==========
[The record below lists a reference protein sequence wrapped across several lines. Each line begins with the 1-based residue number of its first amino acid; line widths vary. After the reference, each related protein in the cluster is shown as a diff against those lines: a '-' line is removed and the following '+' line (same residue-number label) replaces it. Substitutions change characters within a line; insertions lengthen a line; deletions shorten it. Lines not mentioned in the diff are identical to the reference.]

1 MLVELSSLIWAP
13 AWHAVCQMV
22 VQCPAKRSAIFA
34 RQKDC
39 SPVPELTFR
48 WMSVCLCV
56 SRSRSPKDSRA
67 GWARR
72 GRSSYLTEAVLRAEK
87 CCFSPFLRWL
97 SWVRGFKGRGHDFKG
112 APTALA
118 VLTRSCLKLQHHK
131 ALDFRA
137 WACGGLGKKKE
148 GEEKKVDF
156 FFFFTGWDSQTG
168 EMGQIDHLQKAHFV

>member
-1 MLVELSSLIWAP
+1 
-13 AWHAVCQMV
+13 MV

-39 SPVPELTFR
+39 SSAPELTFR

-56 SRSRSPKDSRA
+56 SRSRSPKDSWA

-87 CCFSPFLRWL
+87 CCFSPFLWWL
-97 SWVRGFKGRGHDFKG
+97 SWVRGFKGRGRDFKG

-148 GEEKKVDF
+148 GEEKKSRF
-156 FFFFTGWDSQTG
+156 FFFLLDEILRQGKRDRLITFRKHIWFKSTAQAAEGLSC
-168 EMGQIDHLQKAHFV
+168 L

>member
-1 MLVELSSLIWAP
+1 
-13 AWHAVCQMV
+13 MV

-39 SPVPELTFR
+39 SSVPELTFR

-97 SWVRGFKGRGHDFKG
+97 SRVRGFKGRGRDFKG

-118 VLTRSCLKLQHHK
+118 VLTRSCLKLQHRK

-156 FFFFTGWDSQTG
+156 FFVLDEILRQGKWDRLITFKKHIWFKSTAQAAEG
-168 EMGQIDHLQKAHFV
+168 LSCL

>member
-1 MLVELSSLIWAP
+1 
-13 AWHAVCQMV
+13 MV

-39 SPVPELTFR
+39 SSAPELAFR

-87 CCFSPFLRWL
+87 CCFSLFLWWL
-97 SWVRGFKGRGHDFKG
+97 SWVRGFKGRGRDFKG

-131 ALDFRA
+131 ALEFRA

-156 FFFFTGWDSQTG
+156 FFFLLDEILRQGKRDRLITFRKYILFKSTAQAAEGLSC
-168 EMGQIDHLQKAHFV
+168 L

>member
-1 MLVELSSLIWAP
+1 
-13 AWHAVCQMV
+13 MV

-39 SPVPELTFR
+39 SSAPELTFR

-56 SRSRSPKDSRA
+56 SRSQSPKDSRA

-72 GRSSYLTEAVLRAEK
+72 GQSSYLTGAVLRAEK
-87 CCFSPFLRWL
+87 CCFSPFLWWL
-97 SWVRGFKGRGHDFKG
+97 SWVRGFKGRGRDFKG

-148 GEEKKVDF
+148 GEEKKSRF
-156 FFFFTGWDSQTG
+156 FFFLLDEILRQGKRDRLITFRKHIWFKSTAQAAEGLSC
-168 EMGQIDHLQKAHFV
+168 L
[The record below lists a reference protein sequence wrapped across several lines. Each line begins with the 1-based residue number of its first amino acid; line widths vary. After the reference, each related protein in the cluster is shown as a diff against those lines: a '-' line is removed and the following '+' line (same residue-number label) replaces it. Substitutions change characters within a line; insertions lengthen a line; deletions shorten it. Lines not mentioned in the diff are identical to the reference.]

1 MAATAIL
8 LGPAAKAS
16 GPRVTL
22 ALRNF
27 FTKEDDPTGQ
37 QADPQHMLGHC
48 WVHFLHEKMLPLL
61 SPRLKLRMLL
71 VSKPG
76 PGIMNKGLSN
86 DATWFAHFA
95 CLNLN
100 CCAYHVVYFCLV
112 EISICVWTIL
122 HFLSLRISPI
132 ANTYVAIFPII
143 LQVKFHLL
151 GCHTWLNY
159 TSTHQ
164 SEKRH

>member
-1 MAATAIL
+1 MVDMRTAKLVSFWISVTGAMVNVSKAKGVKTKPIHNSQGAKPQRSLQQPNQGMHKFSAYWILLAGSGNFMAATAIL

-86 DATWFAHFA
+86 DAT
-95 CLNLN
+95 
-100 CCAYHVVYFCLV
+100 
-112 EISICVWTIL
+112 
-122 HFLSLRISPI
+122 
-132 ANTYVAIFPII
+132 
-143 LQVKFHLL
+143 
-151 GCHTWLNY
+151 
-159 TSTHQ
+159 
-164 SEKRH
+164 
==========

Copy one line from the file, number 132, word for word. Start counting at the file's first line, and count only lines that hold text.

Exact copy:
-159 TSTHQ